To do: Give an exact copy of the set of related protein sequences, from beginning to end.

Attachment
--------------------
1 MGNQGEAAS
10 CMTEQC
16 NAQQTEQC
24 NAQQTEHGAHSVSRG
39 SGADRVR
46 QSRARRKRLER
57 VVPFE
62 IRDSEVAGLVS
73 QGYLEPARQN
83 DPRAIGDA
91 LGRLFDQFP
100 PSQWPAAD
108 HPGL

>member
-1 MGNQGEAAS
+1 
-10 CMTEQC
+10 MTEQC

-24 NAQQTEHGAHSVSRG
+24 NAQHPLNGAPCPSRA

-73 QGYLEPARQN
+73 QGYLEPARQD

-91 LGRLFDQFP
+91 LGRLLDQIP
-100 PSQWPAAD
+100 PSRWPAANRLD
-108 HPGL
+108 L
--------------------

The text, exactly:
1 MGNQGEAAS
10 CMTEQC
16 NAQQTEQC
24 NAQQTEHGAHSVSRG
39 SGADRVR
46 QSRARRKRLER
57 VVPFE
62 IRDSEVAGLVS
73 QGYLEPARQN
83 DPRAIGDA
91 LGRLFDQFP
100 PSQWPAAD
108 HPGL

>member
-1 MGNQGEAAS
+1 
-10 CMTEQC
+10 MTEQC

-24 NAQQTEHGAHSVSRG
+24 NAQHPLNGAPCPSRA

-73 QGYLEPARQN
+73 QGYLEPARQD

-91 LGRLFDQFP
+91 LGRLLDQIP
-100 PSQWPAAD
+100 PSRWPAANRLD
-108 HPGL
+108 L